Writing Readable Code
My experience taught me to be verbose and meaningful. I will not talk about code cosmetics. Here are three simple questions. How many times will you write this line of code? How many times will you read that line? How many other people will read it?
The answer to the first question is usually “one” and the answer to others is “more than one”. Simple logic tells us that code must be optimized for reading, not writing. Say you just saved 4 characters on a function name. At your typing speed, that’s 1 second. A second here and there, and you got yourself 10 minutes.
Now how much time do you spend on average trying to read someone’s code to fix a bug? My guess is more than 10 minutes each time. Say the code is really clean and readable, that you can guess what the function does just by its name. You may save yourself anywhere from a few minutes to an hour (or more). Remember that you really spend more time reading code or thinking than actually writing something.
With that knowledge, go for the low-hanging fruit and optimize your code for readability. Here are my top 3.
1. Abbreviations and acronyms don’t help. We all know what HTTP and XML is, but the names like t, ci and ctlr don’t really strike you as transaction, contact information and controller. Although it allows you to strike less keys, the readability drops considerably and you’re losing a lot more time later, because you need to read all the surrounding code to understand the context.
Tip: use full words as much as possible and configure your editor for auto-completion.
2. Ternary operators can create visual clutter. They are useful when code is short and obvious, but can quickly make your code a nightmare to read, especially if you begin nesting conditions. Consider this example:
$shipping = $amount >= 40 && $country == "Canada" ? 5.95 : $amount >= 50 ? 6.95 : 12.95;
Did you highlight portions of this line to better understand the condition or just didn’t bother? That’s because it’s too hard to read.
Tip: replace complex ternary operators with regular if-statements.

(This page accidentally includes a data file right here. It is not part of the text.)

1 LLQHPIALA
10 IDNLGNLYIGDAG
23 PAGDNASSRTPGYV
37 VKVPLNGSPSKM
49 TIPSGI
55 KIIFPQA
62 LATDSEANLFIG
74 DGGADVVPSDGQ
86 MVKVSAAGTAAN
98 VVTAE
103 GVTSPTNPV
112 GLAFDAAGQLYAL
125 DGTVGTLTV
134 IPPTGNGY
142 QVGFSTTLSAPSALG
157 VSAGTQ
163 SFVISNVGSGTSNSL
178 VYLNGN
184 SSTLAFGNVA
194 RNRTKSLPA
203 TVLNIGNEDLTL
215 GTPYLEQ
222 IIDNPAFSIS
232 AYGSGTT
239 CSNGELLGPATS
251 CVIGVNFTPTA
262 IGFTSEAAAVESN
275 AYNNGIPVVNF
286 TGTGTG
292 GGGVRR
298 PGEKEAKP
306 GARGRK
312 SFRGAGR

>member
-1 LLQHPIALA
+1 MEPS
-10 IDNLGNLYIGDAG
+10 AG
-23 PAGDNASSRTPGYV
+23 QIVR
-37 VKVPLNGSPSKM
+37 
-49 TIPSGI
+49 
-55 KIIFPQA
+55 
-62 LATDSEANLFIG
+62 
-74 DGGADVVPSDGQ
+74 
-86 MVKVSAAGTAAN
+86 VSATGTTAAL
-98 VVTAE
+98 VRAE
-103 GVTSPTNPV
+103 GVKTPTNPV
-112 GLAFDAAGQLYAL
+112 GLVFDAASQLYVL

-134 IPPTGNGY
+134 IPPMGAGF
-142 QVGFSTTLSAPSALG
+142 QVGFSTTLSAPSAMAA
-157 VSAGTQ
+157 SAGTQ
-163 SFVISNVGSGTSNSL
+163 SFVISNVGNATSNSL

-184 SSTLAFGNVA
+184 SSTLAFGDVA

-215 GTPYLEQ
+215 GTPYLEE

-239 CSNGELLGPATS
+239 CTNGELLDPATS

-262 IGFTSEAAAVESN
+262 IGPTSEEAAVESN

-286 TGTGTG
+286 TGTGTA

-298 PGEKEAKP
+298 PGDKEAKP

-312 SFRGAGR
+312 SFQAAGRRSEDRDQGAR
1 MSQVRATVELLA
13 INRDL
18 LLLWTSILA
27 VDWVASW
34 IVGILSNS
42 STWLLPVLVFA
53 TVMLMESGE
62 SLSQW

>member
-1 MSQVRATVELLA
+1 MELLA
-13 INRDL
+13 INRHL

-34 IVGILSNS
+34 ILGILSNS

3. Method names must do what they say. Since methods are supposed to do something, I always start with a verb. Is the method getting or setting data? Is it converting? Is it writing a file to disk? Is it extracting pages from a PDF? Is it creating a record in a database? Is it sending a confirmation e-mail?
If you need to explain what the function does after saying its name, then the name might not be meaningful enough. Here are some examples I don’t like:
Should I expect an article or a boolean? Does it use id or date to consider an article “first”? Maybe it’s supposed to bump my article to the front page.
The article is in the database, so this will be the path of what? The main image? The cached HTML? Maybe it’s the category path Local > Sports > Hockey.
Instead, I prefer:
Tip: write method names that can be understood without reading the rest of the code.
I will close my argument with an anecdote from 2008 when I was working for a gaming company. A small game project was outsourced. I was asked to estimate how much time it would take me to make some changes to the code. I haven’t seen the code yet. Judging by the usual quality of outsourced projects, I said 4 days. When I got my hands on the code, it only took me 15 minutes. The project manager asked me how come I estimated so high. I explained that the code, unlike anything I saw before, was of high quality and written in a very readable and easy to understand manner. And that’s just a tiny drawing and stamping game for kids, with only a few hundred lines of code. Imagine how much time you can save on a complex project that has a million lines of code.
These are but a few examples. There are many more posts online on the subjet and I suggest you explore them as well: